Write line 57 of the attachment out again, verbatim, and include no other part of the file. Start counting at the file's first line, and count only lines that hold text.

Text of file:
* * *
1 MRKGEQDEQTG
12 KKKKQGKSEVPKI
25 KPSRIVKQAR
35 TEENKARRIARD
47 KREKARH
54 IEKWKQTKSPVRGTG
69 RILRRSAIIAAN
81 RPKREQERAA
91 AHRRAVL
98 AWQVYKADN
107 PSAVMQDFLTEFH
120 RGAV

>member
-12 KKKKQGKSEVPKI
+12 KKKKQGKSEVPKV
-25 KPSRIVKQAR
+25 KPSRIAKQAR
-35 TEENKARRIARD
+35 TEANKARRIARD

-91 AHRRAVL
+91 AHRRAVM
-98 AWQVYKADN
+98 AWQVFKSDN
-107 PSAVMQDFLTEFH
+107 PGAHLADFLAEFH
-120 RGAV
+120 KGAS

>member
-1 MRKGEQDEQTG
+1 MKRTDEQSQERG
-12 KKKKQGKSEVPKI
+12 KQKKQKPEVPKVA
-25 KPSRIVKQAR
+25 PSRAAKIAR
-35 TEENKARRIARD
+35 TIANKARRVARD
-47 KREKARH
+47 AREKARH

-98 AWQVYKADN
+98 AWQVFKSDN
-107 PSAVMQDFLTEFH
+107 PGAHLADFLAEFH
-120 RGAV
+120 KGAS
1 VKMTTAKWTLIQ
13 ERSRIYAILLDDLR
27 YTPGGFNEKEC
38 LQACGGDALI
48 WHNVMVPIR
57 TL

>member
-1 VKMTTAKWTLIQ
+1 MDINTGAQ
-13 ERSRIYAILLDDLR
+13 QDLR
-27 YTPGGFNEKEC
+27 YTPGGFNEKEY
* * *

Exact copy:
+27 YTPGGFNEKEY